Wednesday, April 26, 2006

Could Chernobyl happen again? Have Ukraine, Russia and Belarus learnt anything?

Today, as we remember the tragedy of the world's worst accident (the title of a 1987 book on he explosion), we also remember all the lives affacted by its legacy

Children with terrible mutilations and mutations, a huge area's population left without hope, and many more with a ticking time bomb of cancers many still waiting to fruit.

The consequences of the 'peaceful atom' (as it was called in official Soviet propaganda) has, according to some estimates, affected more than seven million people.

Hundreds of people died from direct exposure to the high doses of radiation; many more continue to die from related diseases.

The economic damage to the regions affected in Ukraine and Belarus, brings its human cost too. And all over northern Europe, conaminated land still results in restrictions on animals.

The nuclear industry is adamant that the combination of events which led to Chernobyl's explosion could never happen again. The reactor design is different. Safety procedures are more stringent, information flow is more open, and so on.

All of this is true. but the very nature of an accident is that it occurs as a result of a combination of unforseen factors.

And foreseen ones. Like greed and the desire to make money. How so? Read on. We begin with a short story...

Back to 1986

"On the 1 May, me and my parents went to the countryside, to have a nice day together in the sun and gather some dandelions.

"We walked around, ran in the fields, played, dined on the grass and collected a whole bag of flowers.

"Happy, tired and covered with dust, we came home.

"Next evening my father, who worked in the energy sector, came home pale-faced and brought something I've never seen before.

"He said it was a 'dosimeter' to measure radiation - a word known to me only from political propaganda of the so-called 'peace lessons' in school.

"He measured the flowers first, and the dosimeter beeped madly.

"We threw them away, as well as the trainers, clothes we'd been wearing that day.

"Only at that moment we started to realise what had really happened on 26 April at Chernobyl- the scale of disaster official propaganda was silent about.

"We hardly knew that it was only the beginning of an endless story, and that we'll remember the year 1986 forever."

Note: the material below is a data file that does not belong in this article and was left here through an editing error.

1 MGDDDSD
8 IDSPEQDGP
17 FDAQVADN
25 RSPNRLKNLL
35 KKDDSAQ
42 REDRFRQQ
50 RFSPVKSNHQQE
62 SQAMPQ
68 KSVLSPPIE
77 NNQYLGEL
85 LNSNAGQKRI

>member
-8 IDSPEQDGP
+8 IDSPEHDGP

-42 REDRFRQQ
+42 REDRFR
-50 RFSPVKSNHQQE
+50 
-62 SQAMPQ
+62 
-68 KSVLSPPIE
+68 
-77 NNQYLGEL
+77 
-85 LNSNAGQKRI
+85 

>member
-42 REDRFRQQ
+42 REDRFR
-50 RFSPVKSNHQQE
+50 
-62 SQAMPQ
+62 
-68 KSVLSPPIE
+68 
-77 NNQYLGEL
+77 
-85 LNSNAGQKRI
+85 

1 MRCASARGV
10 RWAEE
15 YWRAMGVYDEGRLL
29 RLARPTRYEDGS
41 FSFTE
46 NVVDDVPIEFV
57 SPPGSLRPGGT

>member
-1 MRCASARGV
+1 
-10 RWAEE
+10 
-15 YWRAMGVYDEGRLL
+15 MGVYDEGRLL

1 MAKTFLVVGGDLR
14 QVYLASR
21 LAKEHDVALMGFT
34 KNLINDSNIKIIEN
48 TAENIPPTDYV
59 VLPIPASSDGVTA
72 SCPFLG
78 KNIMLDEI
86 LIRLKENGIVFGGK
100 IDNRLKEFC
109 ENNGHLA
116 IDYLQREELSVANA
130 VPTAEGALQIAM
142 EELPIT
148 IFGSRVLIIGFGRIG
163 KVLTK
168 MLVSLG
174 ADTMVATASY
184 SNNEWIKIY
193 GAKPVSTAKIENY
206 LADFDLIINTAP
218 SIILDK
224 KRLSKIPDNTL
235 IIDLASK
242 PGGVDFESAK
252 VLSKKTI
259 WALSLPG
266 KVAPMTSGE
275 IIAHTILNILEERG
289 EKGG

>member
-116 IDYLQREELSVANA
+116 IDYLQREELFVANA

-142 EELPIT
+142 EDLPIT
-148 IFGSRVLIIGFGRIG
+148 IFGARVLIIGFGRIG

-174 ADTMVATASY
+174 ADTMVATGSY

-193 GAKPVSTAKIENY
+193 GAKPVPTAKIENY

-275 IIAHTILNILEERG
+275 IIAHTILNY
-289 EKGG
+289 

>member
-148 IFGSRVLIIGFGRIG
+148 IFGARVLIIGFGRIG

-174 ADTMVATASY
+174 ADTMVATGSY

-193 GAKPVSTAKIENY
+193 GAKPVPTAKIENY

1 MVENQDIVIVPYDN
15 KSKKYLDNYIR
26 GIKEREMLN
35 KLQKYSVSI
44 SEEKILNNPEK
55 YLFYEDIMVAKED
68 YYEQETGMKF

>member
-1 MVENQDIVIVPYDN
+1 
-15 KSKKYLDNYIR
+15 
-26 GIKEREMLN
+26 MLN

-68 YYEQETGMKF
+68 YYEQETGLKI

This is the testimony of one survivor.

Has the region learnt from the experience? Could it never happen again? Let's see what Ukraine, Russia and Belarus have done since then.


In 1993, overturning a previous resolution banning new nuclear development, the moratorium was cancelled, and nuclear projects were renewed, focusing on the unfinished 2nd reactor unit at Khmelnitsky and 4th unit at Rivne nuclear power plants (K2/R4).

Ignoring warnings about the danger of continuing with outdated technology, as well as the technical difficulties of 'crossbreeding' Soviet projects with Western ones, the government had only one concern; where to get the cash.

Western governments and international bodies, which insisted on the closure of Chernobyl, were told it would only be possible after receiving the funds needed for K2/R4.

Initially the European Bank of Reconstruction and Development (EBRD) promised to pay but then changed its mind, perhaps realising that nuclear energy is not the best option - especially in a country where a similar amount of energy could be saved by energy conservation programmes, which were practically non-existent.

This changed when a determined man, the head of the state nuclear energy company "Energoatom", Serhiy Tulub, was appointed energy minister.

In spite of public opposition and international concern, K2 was launched in August, and R4 in October 2004.

In July 2004 EBRD and Euroatom made an unprecedented decision - to provide Ukraine a loan of $125m on the security of K2/R4.

The loan is over 18 years, with the payments coming ultimately from people's taxes.